Nevertheless, this is a con that has been partially successful in the general elections of 2019. The vote share of the BJP has increased from their victory in 2014 to their undisputable victory in 2019. The NDA has secured a vote share of 45%, compared to 38% in 2014. In contrast, the vote share of the INC remained the same at 19.5%. With the help of its regional allies, INC has increased its seat tally but without influencing the elections in any significant way. According to reportage in the Times of India, minorities such as Muslims, Sikhs, and Christians have not shifted their vote with any appreciable difference from 2014, and in fact have voted the NDA down in 2019. They have voted for the main opposition to the BJP in their respective states, be it Congress or any other party or alliance (Assam, Bihar, Gujarat, Karnataka, Kerala, MP, Maharashtra, Odisha, Rajasthan, Tamil Nadu, Uttar Pradesh, West Bengal, Delhi, Jharkhand, and Telengana). In contrast, a votebank consolidation is visible from the Times of India reportage that upper castes, OBCs, Dalits, and Adivasis have voted in greater proportion in favour of the BJP. If in 2014, 36% of this collection of castes and tribes voted for the BJP, but in 2019 it is 44%. It is here in these numbers that you can see the consolidation of a singular Hindu identity being carved out by the BJP. This is where the real problematic of the General Elections of 2019 lies.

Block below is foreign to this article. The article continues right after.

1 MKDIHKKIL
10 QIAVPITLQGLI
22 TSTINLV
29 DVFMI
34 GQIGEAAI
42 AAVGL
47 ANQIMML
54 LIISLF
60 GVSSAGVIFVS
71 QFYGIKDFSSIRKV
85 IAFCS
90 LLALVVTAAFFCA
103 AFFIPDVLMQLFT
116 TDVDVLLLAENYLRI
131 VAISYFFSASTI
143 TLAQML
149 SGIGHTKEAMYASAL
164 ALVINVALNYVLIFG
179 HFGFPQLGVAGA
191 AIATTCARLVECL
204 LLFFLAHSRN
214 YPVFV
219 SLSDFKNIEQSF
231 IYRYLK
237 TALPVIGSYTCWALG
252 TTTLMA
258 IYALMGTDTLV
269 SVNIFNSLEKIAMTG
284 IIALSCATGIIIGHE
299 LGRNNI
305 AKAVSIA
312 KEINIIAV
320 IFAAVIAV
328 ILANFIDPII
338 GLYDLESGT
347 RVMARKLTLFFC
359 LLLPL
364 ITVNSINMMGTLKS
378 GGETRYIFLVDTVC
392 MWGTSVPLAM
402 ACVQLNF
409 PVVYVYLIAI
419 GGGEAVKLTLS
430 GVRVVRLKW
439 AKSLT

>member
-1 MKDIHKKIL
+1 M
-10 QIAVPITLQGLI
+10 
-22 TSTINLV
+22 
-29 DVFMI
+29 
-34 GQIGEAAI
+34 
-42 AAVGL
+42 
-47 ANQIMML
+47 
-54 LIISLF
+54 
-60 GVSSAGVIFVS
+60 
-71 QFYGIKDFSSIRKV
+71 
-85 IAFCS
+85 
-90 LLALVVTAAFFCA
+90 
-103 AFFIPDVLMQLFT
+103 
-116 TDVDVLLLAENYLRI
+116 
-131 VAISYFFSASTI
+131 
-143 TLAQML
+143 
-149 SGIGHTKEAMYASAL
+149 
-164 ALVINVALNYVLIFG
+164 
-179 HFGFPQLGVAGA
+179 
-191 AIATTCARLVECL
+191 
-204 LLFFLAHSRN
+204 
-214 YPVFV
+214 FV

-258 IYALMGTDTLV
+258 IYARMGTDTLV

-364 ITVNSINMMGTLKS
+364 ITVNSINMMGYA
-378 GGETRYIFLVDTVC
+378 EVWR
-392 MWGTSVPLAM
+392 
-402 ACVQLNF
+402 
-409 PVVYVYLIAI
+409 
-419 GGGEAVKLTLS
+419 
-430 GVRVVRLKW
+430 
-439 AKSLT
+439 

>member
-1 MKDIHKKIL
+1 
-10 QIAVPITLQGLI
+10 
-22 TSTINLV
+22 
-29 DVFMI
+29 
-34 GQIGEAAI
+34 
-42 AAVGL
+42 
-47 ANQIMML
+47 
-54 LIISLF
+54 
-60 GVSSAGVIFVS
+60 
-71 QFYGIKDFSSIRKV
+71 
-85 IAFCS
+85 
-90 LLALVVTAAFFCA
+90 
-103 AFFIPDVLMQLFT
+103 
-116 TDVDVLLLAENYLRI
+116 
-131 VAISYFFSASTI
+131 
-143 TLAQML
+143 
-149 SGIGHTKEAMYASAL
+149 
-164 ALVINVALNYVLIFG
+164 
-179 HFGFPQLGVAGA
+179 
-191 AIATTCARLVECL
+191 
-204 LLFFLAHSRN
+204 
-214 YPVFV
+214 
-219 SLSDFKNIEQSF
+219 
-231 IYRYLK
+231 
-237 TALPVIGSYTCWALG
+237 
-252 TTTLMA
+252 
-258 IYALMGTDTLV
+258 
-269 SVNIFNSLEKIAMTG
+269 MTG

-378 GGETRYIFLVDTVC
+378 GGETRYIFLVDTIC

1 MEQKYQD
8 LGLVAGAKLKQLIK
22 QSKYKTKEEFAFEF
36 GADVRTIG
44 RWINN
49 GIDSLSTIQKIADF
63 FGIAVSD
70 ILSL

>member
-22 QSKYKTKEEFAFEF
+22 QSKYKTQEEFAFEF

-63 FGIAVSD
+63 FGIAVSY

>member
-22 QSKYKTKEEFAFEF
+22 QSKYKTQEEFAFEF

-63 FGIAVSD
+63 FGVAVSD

Why do people vote for the BJP?

Well, one issue, a potent ideological issue, is that of ‘development’. This was one of the two main platforms that the BJP stood on to come to power in 2014 (the other being nationalism). The BJP made more than a hundred promises in the previous general elections to develop and modernise the entire country based on the claims of what it had achieved in Gujarat under the Chief Ministership of Narendra Modi in the 2000s. Their claims of development in Gujarat were disputed by independent observors even in 2014. However now we have 5 years of BJP rule at the centre, and the question of what the BJP has done is not very clear. Unemployment in this period has fallen to a 45 year low at 7%. Their position in this election was that 5 years were not enough to make the impact they had promised in 2014 given decades of Congress mismanagement and corruption of the country. So the BJP has asked for another 5 years to show impact. It’s an emotional appeal that asks the voter for trust and confidence in their national project.